|01-11-2013, 07:49 PM||#22|
2009 Green Guy "Most Knowledgeable" Award
Join Date: Apr 2004
I'm glad to know that the writers believe that a handful of superstars from the 80's and 90's abused drugs and nobody knew about it. Not the commissioner or the owners or the average player or the writers or the fans.
I'm glad to know that they think these guys were just the tip of the iceberg and that players at all levels of the sport were doing similar things.
I'm glad to know that the lords of baseball were not thrilled beyond belief that all these wondrous things were happening after the strikes and lockouts laid the sport low.
Wouldn't want the Hall of Fame tainted by the admission of guys who did everything they could to make as much money as possible while the people in authority all looked the other way and cheered on their results.
I have a compromise to suggest. The players involved should all agree to confess their use of steroids if they want entrance to the Hall. They should agree to do a certain number of speaking engagements a year to tell young people how dangerous the products they used were and what the possible effects of PED use can be. That needs to be on display to balance out the "positive" effects that we'll all be honoring them for when we visit the Hall of Fame.
The writers involved should agree to do speaking engagements also to tell the public about the pressures involved in covering a big market like professional baseball. They should be honest about how easy it is to look the other way while everybody covering the teams is winking at the problem and deciding it's not their issue to raise. There are questions of liability after all as well as the possibility that you'll get fired for strangling the golden goose.
They should talk about the hypocrisy involved in doing the above and then not voting for the same players they enabled by their silence.
The owners should speak about the impact of the PED issue on their sport. They should acknowledge that there is no way that the number of players abusing PED's was as large as it was without the owners being complicit in the process.
The player's union should speak out about why effective testing was not setup as soon as it became clear that Arnold Schwarzenegger would look kind of average if not exactly scrawny in any room full of power hitters. They should talk about why the player's first answer to any testing is always no. It's a good topic, BTW, one that touches on many other ills in society and some of government and society.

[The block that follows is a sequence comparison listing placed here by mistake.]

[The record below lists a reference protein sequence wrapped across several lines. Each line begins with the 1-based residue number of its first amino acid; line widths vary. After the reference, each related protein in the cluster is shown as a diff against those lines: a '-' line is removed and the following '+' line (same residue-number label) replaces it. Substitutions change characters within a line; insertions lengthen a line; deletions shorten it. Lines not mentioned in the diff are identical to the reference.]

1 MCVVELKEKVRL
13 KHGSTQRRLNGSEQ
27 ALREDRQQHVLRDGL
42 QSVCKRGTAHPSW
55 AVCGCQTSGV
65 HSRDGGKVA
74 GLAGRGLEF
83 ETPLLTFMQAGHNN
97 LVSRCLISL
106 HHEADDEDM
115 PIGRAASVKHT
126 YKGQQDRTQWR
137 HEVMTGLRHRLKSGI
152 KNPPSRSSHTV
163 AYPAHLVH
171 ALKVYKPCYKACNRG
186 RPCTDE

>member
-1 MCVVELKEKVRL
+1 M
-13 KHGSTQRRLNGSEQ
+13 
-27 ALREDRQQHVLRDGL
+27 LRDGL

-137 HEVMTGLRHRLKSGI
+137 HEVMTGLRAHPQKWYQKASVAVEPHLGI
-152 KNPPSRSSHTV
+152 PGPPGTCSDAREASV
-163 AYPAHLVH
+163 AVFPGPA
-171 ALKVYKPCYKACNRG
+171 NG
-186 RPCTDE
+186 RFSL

Should the guys who got snubbed really be kept out of the Hall of Fame due to their obvious use of PED's? Not if baseball wants the Hall to mean anything at all. But a lot of people have to talk a lot more honestly about what went on before we put these guys up on a pedestal. If Baseball doesn't do that then they are failing the obligation that they have placed upon themselves to be moral and upstanding and some kind of example for the kids they suck in by the millions every year.
And there is a Shoeless Joe for this era. Roger Clemens most likely perjured himself and aquittal on that charge not withstanding I don't think you can let him in the Hall until he admits his PED use and thereby also the perjury. I don't think he can do that and ultimately I think that means he shouldn't be in the Hall.
And BTW, one guy has admitted his use of PED's and he did it despite heavy personal pressures. He's blackballed from the Hall of Fame as a result. That's Mark McGwire. If any of the guys above, who denied, lied and obfuscated get in before him it is a mortal injustice. McGwire I'm sure would do the speaking engagements because I think he gets it. Maybe he and Sammy Sosa could do an education tour beforehand, letting people know what happened and why. Explaining the dangers in English and Spanish to the kids they speak in front of.
That would be Hall of Fame worthy.
Last edited by Br4dw4y5ux; 01-11-2013 at 08:05 PM.
|02-10-2013, 03:03 PM||#23|
Join Date: Aug 2011
Biggio and Bagwell should have been first ballot inductees, they were the Houston Astros. Also, they were class acts with the fans regarding autographs and appearances. They were great both offensively and defensively. Baseball writers need to quit with the snooty shit and put great players in the hall.